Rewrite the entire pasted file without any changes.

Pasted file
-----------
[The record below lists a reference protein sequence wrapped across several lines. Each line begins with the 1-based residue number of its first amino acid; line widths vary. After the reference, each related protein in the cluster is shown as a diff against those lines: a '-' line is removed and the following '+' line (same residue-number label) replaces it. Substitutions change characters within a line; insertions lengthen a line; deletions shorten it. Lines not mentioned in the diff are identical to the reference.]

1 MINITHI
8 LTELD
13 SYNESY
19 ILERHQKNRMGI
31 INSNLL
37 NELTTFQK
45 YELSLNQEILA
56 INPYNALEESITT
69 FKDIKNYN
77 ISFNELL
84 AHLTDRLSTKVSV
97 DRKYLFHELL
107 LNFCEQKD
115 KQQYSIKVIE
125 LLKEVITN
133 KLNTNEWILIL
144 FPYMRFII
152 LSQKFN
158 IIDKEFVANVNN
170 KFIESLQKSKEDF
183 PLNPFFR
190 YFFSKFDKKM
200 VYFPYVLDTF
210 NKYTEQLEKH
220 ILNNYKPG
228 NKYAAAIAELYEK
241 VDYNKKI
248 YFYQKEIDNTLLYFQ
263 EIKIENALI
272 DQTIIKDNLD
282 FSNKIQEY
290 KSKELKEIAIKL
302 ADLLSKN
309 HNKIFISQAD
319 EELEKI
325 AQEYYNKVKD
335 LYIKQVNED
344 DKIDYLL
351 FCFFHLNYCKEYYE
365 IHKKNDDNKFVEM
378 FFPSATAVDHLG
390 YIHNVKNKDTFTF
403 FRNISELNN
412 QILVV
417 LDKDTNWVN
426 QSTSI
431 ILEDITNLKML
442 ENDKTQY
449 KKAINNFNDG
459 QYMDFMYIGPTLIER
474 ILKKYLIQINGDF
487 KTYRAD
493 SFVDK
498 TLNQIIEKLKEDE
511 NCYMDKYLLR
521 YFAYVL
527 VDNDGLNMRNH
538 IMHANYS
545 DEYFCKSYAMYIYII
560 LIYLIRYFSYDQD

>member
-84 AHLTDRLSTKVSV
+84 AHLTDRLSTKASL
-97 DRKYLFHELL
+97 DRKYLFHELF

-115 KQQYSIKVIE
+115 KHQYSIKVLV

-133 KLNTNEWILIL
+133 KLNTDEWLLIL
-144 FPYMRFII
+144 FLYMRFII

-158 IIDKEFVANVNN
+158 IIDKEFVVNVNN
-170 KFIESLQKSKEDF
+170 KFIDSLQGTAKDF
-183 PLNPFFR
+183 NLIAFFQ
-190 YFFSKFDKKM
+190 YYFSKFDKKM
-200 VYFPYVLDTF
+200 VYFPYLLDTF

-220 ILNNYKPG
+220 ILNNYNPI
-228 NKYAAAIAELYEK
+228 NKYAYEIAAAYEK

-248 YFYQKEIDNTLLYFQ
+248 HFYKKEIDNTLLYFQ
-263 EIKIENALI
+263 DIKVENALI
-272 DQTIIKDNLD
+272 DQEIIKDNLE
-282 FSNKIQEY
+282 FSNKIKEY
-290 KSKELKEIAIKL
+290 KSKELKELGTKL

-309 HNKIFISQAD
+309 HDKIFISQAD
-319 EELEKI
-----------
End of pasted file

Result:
[The record below lists a reference protein sequence wrapped across several lines. Each line begins with the 1-based residue number of its first amino acid; line widths vary. After the reference, each related protein in the cluster is shown as a diff against those lines: a '-' line is removed and the following '+' line (same residue-number label) replaces it. Substitutions change characters within a line; insertions lengthen a line; deletions shorten it. Lines not mentioned in the diff are identical to the reference.]

1 MINITHI
8 LTELD
13 SYNESY
19 ILERHQKNRMGI
31 INSNLL
37 NELTTFQK
45 YELSLNQEILA
56 INPYNALEESITT
69 FKDIKNYN
77 ISFNELL
84 AHLTDRLSTKVSV
97 DRKYLFHELL
107 LNFCEQKD
115 KQQYSIKVIE
125 LLKEVITN
133 KLNTNEWILIL
144 FPYMRFII
152 LSQKFN
158 IIDKEFVANVNN
170 KFIESLQKSKEDF
183 PLNPFFR
190 YFFSKFDKKM
200 VYFPYVLDTF
210 NKYTEQLEKH
220 ILNNYKPG
228 NKYAAAIAELYEK
241 VDYNKKI
248 YFYQKEIDNTLLYFQ
263 EIKIENALI
272 DQTIIKDNLD
282 FSNKIQEY
290 KSKELKEIAIKL
302 ADLLSKN
309 HNKIFISQAD
319 EELEKI
325 AQEYYNKVKD
335 LYIKQVNED
344 DKIDYLL
351 FCFFHLNYCKEYYE
365 IHKKNDDNKFVEM
378 FFPSATAVDHLG
390 YIHNVKNKDTFTF
403 FRNISELNN
412 QILVV
417 LDKDTNWVN
426 QSTSI
431 ILEDITNLKML
442 ENDKTQY
449 KKAINNFNDG
459 QYMDFMYIGPTLIER
474 ILKKYLIQINGDF
487 KTYRAD
493 SFVDK
498 TLNQIIEKLKEDE
511 NCYMDKYLLR
521 YFAYVL
527 VDNDGLNMRNH
538 IMHANYS
545 DEYFCKSYAMYIYII
560 LIYLIRYFSYDQD

>member
-84 AHLTDRLSTKVSV
+84 AHLTDRLSTKASL
-97 DRKYLFHELL
+97 DRKYLFHELF

-115 KQQYSIKVIE
+115 KHQYSIKVLV

-133 KLNTNEWILIL
+133 KLNTDEWLLIL
-144 FPYMRFII
+144 FLYMRFII

-158 IIDKEFVANVNN
+158 IIDKEFVVNVNN
-170 KFIESLQKSKEDF
+170 KFIDSLQGTAKDF
-183 PLNPFFR
+183 NLIAFFQ
-190 YFFSKFDKKM
+190 YYFSKFDKKM
-200 VYFPYVLDTF
+200 VYFPYLLDTF

-220 ILNNYKPG
+220 ILNNYNPI
-228 NKYAAAIAELYEK
+228 NKYAYEIAAAYEK

-248 YFYQKEIDNTLLYFQ
+248 HFYKKEIDNTLLYFQ
-263 EIKIENALI
+263 DIKVENALI
-272 DQTIIKDNLD
+272 DQEIIKDNLE
-282 FSNKIQEY
+282 FSNKIKEY
-290 KSKELKEIAIKL
+290 KSKELKELGTKL

-309 HNKIFISQAD
+309 HDKIFISQAD
-319 EELEKI